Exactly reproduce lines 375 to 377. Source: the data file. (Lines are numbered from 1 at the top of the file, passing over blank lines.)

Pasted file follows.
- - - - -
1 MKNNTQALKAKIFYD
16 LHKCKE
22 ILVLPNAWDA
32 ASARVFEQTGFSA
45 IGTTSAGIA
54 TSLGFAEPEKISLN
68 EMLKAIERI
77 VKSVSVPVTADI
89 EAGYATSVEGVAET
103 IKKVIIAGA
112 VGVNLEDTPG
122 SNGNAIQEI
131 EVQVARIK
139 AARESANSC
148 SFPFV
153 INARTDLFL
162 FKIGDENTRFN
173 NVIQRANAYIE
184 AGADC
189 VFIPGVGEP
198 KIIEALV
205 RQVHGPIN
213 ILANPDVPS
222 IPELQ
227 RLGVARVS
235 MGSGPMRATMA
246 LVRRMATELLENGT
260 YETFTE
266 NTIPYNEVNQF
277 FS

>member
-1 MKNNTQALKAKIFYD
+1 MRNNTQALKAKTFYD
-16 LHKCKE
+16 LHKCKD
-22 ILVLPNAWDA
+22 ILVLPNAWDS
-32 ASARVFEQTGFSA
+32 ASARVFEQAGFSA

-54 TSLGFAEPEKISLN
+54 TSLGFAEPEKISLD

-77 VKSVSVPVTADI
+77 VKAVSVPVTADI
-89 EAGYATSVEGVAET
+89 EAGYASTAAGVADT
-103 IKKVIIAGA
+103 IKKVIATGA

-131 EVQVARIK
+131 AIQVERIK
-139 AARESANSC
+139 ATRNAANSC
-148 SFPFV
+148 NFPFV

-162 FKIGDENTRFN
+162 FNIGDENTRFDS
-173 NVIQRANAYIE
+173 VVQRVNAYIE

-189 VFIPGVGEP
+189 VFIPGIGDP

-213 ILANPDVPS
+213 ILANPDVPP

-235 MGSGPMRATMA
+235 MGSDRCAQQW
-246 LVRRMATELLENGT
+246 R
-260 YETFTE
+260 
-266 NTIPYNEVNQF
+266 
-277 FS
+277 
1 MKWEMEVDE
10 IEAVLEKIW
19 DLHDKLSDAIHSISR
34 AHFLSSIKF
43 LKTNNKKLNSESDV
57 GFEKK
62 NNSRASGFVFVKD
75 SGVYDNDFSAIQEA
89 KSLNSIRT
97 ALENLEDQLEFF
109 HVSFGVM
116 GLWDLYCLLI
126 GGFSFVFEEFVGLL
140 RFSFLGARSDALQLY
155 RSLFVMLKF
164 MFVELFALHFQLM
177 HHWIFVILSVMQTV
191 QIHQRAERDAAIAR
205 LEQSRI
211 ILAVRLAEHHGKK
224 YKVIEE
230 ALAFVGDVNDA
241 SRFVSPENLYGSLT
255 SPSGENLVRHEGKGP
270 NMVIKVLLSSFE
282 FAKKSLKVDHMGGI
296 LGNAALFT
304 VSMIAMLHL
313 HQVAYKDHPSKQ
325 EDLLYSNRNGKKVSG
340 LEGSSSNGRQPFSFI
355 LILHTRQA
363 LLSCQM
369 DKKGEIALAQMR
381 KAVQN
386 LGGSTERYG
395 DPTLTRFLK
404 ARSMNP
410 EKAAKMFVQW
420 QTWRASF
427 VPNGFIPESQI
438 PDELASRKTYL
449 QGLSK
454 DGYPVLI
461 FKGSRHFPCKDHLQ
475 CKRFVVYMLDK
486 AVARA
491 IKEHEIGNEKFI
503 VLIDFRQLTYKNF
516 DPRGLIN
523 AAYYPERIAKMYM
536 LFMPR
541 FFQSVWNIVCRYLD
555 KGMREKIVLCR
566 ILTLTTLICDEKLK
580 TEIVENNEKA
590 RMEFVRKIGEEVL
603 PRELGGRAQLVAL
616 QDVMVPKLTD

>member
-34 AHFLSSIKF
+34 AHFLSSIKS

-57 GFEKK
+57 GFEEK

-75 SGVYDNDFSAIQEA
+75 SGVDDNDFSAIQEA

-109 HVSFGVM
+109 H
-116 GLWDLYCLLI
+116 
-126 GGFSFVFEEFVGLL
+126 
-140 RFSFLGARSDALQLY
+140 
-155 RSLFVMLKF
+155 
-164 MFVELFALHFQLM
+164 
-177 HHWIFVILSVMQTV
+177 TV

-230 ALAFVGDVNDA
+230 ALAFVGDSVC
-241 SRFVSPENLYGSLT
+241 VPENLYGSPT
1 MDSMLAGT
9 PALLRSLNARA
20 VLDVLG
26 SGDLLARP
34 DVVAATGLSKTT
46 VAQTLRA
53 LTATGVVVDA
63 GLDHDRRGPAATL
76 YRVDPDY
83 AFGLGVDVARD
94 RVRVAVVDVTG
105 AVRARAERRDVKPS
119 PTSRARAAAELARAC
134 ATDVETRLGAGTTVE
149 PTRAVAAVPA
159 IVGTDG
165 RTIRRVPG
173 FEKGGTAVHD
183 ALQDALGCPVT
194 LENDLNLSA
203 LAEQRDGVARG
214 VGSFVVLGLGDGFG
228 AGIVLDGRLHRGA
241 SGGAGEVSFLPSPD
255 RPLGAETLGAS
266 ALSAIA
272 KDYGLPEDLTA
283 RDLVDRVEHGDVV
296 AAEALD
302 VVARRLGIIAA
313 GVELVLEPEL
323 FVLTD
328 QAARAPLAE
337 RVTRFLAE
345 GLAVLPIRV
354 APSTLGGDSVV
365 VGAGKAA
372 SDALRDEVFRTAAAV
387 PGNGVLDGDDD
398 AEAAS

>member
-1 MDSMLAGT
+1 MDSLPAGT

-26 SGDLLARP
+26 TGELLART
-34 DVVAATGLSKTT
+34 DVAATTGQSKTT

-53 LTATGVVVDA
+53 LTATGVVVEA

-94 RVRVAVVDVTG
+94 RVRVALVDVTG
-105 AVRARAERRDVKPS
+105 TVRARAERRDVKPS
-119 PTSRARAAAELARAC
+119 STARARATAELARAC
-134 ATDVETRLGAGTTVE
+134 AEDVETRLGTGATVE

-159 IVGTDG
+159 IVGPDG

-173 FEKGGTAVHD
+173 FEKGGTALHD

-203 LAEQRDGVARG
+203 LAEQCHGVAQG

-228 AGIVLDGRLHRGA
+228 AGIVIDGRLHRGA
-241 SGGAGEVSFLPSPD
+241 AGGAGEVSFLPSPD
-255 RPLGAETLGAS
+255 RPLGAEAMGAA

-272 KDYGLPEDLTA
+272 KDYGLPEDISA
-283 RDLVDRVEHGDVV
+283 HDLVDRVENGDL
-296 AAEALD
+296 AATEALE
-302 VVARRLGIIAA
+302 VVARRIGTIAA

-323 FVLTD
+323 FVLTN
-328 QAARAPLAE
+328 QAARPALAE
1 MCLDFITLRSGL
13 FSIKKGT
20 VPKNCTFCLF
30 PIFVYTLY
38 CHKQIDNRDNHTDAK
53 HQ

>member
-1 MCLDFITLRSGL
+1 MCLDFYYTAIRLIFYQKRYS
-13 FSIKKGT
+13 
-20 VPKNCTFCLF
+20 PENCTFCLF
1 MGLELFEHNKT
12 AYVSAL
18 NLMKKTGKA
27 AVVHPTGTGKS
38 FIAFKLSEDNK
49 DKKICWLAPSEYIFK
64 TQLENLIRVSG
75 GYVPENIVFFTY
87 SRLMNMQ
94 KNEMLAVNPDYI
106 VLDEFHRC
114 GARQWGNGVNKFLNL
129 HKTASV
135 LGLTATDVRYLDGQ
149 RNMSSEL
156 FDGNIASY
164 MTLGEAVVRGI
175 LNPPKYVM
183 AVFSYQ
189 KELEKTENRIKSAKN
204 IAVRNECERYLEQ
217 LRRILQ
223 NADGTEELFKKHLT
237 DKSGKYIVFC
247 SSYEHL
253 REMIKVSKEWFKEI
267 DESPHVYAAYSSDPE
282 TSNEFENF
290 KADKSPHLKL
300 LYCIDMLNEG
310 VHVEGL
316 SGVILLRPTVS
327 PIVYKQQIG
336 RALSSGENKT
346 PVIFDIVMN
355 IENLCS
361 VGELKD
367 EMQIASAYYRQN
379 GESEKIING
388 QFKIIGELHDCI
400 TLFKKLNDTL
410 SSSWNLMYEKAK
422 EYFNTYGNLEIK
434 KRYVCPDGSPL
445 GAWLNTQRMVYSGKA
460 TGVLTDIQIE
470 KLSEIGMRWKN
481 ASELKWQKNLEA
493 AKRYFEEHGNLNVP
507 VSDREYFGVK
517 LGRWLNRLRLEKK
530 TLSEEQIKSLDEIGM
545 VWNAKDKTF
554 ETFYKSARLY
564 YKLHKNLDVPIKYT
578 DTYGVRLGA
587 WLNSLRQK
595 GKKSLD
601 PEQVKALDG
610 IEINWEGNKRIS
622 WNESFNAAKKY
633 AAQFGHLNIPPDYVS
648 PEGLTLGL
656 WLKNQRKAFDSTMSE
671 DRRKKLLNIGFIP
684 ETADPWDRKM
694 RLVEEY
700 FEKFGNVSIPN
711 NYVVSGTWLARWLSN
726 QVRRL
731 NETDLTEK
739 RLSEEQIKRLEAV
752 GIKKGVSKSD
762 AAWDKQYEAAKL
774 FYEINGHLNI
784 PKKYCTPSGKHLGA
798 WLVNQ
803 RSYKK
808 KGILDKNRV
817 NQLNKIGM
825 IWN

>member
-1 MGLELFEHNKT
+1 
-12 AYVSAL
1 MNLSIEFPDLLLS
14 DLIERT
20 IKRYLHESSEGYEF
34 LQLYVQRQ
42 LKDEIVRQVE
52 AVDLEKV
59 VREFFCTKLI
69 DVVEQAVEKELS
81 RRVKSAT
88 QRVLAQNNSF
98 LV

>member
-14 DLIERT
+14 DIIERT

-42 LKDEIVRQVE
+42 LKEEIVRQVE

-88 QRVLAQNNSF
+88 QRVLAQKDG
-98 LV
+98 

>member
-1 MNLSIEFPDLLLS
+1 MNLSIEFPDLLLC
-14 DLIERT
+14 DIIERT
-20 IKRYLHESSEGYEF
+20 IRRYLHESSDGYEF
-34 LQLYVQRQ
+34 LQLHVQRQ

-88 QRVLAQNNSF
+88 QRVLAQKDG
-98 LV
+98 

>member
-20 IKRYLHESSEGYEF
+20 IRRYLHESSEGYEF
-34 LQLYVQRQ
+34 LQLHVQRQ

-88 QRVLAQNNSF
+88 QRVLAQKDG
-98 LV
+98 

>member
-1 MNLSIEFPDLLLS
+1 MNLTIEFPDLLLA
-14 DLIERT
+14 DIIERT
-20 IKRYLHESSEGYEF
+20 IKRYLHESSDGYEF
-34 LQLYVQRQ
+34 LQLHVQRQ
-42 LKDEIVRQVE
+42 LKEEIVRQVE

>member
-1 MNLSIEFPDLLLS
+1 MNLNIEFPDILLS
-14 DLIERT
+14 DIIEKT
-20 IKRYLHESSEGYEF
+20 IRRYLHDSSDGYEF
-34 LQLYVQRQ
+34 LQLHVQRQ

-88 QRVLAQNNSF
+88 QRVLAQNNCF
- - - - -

-98 LV
+98 

>member